The flavour of a cider is a combination of taste and aroma, which mainly comes from a blend of tannin, acidity and sweetness. Tannin and acidity give cider its palate-cleansing qualities; acidity particularly helps to cut through fattiness in food, while high-tannin ciders tend to pair well with high-protein foods. Sweetness mellows spice and balances rich foods such as pates or charcuterie.
The balance of tannin, acid and sugar in apples can affect the rate and nature of the fermentation and therefore the quality of the cider. Cider apples tend to have higher sugar levels and are more fibrous than dessert apples, making them easier to press. English and French cider apples also tend to have tannin levels. Tannin makes a difference to the colour, flavour and ‘pressability’ of the apple and is mildly anti-microbial. It gives cider much of its ‘mouthfeel’.
Cider has ‘terroir’, like wine
Cider is made from single varietals or, more usually, a blend of apples and, like wine, its complex flavours depend on ‘terroir’, a combination of the apple and where its grown. Devon, for example, has numerous native varieties of cider apple with names such as Fair Maid of Devon and Devonshire Quarrendon, in addition to its dessert and cooking apples. In Devon and West Dorset tastes have traditionally veered towards sharper ciders with lower tannin, whereas in neighbouring Somerset, ciders tend to be well-rounded but astringent.
Cider and food have a long tradition in this part of the world. Home-made cider, apple cakes and jams have been produced from our orchards since the 13th century. As an ingredient, cider is surprisingly subtle and as likely to be used in light fish dishes as in robust venison casseroles, delicious puddings or even bread. Cider products such as cider vinegar and cider brandy add to its versatility. And as an added bonus, cider is gluten-free.
Tannin is what makes cut apples go brown in the air. It is not the same as acidity. Tea is high in tannin; lemon juice is acid. Both are needed for balance, along with sugar. High-tannin apples have more body and bite (astringency) but they are also more fibrous and easier to press.
Cider made from culinary or table fruit are typically low in tannin whereas traditional English and French ciders made with bittersweet fruit have higher levels of tannin and are therefore relatively astringent and bitter. The desirable balance is in favour of astringency rather than bitterness; overt or forward bitterness is a fault in cider.
Acidity is an essential component of cider and perry. It’s needed to give it the clean, refreshing taste that makes dry cider so good at cutting through fattiness and act as a palate cleanser. Acidity is not be confused with acetification; when a cider becomes vinegary its aroma is acrid and it tingles in the mouth. Nor when a cider is affected by air but without the intervention of microbes or yeast and the result is a sherry-like aroma.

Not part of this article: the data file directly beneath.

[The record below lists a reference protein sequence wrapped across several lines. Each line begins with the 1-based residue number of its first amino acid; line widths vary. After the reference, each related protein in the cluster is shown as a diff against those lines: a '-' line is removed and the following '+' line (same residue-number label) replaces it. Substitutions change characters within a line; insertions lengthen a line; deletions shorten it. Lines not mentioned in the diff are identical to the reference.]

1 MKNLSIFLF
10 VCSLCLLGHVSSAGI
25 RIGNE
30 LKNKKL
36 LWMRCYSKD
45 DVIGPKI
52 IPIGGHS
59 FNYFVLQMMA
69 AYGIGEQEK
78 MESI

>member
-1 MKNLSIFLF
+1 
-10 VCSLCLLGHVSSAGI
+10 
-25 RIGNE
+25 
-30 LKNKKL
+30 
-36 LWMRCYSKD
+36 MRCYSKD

A cider’s sweetness comes from unfermented or residual sugar, which can vary from less than 0.9% (very dry) to as much as a dessert wine. One method of achieving a naturally sweet cider is keeving in which the juice stands for several days in the cold. The ‘flying lees’ or chapeau brun rises spontaneously to the top and the clear juice between the ‘hat’ and the sediment is taken off and allowed to ferment very slowly for around three or four months, until repeated racking stops the fermentation. Sometimes, extra sugar is added before fermentation. Cider made with honey is cyser; in competitions its is classed with mead. Adding brown sugar, molasses or even raisins creates a New England-style cider.
Aroma and mouthfeel
Some of the volatile alcohol aroma of cider has the same chemical basis as that of other fermented drinks such as beer. And West Country and Normandy ciders made with bittersweet apples tend to have a spiciness that comes from chemicals (volatile phenols) that are also found in whiskies. But the specific, characteristic ‘green’ aroma of a cider comes from a chemical compound called a dioxolane that almost only occurs when apples are fermented. A cider with a very appley aroma is likely to be sweet and/or low alcohol. Drier ciders develop more complex characters that are more wine-like.
Carbonation lifts the flavour of a cider and provides greater perceived acidity. It can be either natural (by maintaining carbon dioxide pressure through processing or by bottle-conditioning) or added (by CO2 injection). It also affects mouthfeel. In general, cider and perry have a mouthfeel and fullness similar to that of a substantial white wine but less body than a beer. It shouldn’t be bland or watery.
It starts with the apple
Cider can be made with most types of apple including sweet dessert or eating apples, tart culinary apples or cookers such as Bramley’s, and mouth-puckering crab apples (usually wildings, feral domestic varieties, rather than wild apples). However, there are also ‘true’ cider apples.
The types of apple used for West Country and French ciders are generally high-tannin bittersweets or bittersharps, as opposed to low-tannin sweets and sharps. Growers often hedge their bets with a range of bittersweet varieties and use sharps to balance out the acidity. Sharps are often low in sugar and are used with sweets, which add a characteristic apple flavour and aroma. However, some sharps such as Brown’s Apple and Fair Maid of Devon combine high acid and good cider flavour.